The negotiations in North West Frontier Province are the latest attempt by Pakistan's civilian government -- which took power last year -- to achieve peace through diplomacy in areas where Taliban and al Qaeda leaders are believed to have free rein.

But analysts as well as critics within the establishment have warned that Pakistan's previous dealings with the Taliban have only given the fundamentalist Islamic militia time to regroup and gain more ground.

Khadim Hussain, a professor Bahria University in Islamabad who studies Pakistani politics, said the government has effectively surrendered the areas to the Taliban, thereby setting the stage for two contradictory, parallel states in North West Frontier Province.

"If you leave them like that and you give ... a semblance of peace in a particular area, what does that mean?" Hussain said. "It means you're capitulating. It means you're surrendering the state to them. It means your submitting the state authority to them because they are running a parallel state."

He said the government's decision amounts to a marriage of convenience made under duress.

Swat has been overrun by forces loyal to Maulana Fazlullah's banned hardline Islamic group, Tehreek Nifaz-e-Shariat Mohammadi (TNSM) which has allied itself with Taliban fighters. TNSM was once led by Sufi Mohammed, Fazlullah's father-in-law who is leading the latest negotiations. Sufi Mohammed was released from jail last year by Pakistani authorities after he agreed to cooperate with the government. He was jailed in 2002 after recruiting thousands of fighters to battle U.S. forces in Afghanistan.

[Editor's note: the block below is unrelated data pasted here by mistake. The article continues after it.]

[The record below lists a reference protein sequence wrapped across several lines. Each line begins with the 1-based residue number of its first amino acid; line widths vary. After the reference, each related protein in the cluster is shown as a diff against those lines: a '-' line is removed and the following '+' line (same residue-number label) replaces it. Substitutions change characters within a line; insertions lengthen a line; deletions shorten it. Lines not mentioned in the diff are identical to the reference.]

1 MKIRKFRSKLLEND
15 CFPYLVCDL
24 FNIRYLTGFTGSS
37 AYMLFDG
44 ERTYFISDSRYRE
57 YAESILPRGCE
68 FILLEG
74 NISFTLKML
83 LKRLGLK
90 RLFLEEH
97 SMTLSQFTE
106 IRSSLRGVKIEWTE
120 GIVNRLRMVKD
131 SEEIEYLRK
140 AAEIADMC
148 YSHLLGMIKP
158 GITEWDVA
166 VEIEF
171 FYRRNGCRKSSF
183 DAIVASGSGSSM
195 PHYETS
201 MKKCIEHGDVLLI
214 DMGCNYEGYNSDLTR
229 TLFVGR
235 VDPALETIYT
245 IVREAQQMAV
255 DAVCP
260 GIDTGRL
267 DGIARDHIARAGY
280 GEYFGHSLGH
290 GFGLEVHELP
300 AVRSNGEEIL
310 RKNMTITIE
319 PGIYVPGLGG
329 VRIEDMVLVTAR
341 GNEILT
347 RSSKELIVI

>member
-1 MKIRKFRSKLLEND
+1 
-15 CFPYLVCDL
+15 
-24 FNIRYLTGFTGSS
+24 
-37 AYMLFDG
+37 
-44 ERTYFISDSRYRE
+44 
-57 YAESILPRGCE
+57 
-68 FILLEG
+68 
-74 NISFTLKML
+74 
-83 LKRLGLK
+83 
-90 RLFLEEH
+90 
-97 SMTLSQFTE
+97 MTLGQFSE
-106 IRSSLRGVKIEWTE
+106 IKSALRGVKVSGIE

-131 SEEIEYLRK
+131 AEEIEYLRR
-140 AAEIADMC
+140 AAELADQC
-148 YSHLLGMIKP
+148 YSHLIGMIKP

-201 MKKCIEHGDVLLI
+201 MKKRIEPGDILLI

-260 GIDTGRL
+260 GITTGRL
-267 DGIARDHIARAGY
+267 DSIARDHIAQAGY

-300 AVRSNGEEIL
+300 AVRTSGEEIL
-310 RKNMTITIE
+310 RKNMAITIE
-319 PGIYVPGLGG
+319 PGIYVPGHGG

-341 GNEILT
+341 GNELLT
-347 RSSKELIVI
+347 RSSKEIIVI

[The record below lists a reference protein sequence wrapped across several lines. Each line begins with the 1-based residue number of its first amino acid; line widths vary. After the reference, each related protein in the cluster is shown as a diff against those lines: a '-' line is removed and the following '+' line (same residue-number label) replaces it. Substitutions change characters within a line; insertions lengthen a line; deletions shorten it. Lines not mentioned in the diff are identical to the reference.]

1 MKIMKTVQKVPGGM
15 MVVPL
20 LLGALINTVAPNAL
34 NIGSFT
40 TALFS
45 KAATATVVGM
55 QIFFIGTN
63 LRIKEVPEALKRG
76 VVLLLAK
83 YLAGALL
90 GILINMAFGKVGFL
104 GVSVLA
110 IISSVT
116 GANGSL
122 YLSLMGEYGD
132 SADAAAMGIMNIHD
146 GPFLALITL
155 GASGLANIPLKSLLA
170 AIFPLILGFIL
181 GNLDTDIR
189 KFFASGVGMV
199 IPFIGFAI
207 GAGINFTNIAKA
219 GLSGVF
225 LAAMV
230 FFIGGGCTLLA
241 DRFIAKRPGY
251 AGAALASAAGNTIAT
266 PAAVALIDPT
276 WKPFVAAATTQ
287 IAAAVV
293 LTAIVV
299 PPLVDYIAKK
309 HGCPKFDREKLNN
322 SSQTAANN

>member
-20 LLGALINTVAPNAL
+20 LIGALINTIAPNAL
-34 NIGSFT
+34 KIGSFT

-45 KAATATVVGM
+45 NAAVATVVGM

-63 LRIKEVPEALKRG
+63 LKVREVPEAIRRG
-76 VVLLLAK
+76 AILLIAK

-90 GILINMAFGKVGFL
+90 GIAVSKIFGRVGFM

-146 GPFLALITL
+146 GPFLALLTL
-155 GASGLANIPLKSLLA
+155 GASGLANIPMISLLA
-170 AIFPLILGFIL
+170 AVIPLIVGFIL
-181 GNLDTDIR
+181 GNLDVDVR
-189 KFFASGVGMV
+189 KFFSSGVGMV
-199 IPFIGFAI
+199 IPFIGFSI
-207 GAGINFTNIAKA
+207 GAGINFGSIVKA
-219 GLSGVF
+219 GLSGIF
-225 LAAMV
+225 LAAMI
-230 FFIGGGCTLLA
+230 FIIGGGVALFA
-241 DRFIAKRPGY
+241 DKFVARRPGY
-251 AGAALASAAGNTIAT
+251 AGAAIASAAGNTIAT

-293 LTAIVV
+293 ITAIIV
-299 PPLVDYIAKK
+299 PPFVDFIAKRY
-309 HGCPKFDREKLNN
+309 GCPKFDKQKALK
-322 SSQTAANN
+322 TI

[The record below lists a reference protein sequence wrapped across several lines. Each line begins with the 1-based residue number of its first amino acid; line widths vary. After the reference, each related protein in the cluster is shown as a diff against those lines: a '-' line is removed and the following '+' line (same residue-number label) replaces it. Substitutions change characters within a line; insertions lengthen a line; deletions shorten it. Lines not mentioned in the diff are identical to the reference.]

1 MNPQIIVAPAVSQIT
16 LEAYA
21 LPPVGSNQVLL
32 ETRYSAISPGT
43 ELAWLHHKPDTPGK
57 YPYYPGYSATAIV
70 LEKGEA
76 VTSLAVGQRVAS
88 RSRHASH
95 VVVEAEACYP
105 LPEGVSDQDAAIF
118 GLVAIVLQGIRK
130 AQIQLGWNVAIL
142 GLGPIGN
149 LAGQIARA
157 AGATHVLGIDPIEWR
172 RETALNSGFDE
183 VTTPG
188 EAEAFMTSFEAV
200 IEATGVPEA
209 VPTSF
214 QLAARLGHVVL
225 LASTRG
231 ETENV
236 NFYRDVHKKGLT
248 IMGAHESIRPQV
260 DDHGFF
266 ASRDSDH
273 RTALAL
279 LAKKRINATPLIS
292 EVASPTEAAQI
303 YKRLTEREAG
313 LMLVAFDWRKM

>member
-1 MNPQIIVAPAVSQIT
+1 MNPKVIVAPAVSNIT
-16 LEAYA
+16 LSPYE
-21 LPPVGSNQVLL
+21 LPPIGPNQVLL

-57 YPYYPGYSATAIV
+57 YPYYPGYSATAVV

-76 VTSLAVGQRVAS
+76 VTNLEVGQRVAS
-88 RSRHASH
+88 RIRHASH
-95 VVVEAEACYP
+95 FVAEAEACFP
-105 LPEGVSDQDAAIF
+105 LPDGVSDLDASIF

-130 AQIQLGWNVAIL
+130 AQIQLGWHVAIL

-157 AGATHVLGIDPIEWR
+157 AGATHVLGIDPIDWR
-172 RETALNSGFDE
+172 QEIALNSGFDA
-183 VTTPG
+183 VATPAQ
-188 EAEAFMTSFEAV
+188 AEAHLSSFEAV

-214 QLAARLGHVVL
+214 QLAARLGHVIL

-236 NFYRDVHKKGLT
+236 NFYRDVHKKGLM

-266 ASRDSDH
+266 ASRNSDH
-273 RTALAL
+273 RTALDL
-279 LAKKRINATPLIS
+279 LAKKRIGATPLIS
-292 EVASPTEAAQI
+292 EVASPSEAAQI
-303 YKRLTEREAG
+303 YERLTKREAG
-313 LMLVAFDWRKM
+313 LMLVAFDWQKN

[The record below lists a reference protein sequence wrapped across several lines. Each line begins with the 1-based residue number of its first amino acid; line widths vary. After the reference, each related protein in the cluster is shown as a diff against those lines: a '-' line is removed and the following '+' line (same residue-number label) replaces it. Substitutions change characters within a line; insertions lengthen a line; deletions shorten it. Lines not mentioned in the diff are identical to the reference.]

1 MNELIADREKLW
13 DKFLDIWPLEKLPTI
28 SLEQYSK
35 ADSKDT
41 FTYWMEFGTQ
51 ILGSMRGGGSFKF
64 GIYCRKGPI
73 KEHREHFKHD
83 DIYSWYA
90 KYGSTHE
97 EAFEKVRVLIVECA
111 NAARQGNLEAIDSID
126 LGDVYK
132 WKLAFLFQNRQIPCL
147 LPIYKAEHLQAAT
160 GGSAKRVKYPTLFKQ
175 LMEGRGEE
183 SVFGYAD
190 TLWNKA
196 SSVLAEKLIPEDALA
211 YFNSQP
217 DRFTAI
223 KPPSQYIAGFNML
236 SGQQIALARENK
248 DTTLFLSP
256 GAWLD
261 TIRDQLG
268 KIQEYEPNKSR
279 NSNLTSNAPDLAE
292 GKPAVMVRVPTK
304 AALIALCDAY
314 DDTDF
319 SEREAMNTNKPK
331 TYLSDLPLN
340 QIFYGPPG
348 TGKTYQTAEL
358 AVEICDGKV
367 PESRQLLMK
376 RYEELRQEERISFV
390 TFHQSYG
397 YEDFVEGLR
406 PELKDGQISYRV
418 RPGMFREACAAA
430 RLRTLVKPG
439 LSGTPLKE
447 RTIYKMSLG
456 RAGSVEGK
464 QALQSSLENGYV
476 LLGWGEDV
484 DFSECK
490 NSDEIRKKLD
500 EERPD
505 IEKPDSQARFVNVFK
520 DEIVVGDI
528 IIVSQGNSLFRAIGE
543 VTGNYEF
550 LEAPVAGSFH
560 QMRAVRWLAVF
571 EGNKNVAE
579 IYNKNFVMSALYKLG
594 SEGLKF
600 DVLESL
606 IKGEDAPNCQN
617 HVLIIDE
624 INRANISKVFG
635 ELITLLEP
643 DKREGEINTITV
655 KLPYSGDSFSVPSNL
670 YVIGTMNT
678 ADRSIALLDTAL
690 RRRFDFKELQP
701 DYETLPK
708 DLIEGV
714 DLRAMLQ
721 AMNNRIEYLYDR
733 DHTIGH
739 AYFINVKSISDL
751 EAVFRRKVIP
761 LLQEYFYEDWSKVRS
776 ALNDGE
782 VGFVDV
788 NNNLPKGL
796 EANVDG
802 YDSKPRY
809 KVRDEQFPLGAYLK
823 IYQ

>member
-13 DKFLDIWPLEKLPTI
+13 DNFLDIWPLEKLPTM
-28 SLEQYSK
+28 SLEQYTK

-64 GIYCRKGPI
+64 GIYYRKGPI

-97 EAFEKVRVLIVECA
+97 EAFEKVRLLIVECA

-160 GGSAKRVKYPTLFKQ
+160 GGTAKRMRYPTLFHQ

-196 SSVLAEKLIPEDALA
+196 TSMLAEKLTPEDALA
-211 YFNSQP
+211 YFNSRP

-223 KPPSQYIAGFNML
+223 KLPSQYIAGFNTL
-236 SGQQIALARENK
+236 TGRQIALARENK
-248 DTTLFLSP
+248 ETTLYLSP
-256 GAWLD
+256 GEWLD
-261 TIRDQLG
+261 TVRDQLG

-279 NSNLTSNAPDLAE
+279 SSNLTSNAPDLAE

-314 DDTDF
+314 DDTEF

Fazlullah took over TNSM during Sufi Mohammed's jail stint and vowed to continue his fight to impose fundamentalist Islamic law in the region.

Last May, Pakistan's government announced it reached a peace deal with militants in Swat Valley. In the months that have followed, the Taliban have seized control of the region and carried out a violent campaign against government officials, including local politicians. The head of the Awami National Party -- which represents the region -- was forced to flee to Islamabad amid death threats from the Taliban.

Pakistan is under enormous pressure to control the militants within its borders, blamed for launching attacks in neighboring Afghanistan where U.S. and NATO forces are fighting militants.

The deal with the Taliban comes on the heels of a visit by U.S. special envoy Richard Holbrooke, who is now meeting with leaders in neighboring India. He said he is awaiting more details of Monday's agreement, but said it underlines the challenge of dealing with the rise of the Taliban.

The United States -- using unmanned drones -- has carried out several airstrikes inside Pakistan on suspected militant targets, including one on Monday that killed at least 15 people, Pakistani sources said. Such airstrikes, which sometimes result in civilian casualties, have aggravated tensions between the U.S. and Pakistan.


Pakistan's military operation in the region is unpopular among Pakistanis, but efforts to deal diplomatically with militants have not worked in the past.

Pakistan's previous leader, Gen. Pervez Musharraf, reached a cease-fire deal with militants in South Waziristan in 2006 which was widely blamed for giving al Qaeda and Taliban a stronger foothold in the region.

All About PakistanThe TalibanNorth-West Frontier ProvinceSwat ValleyAl Qaeda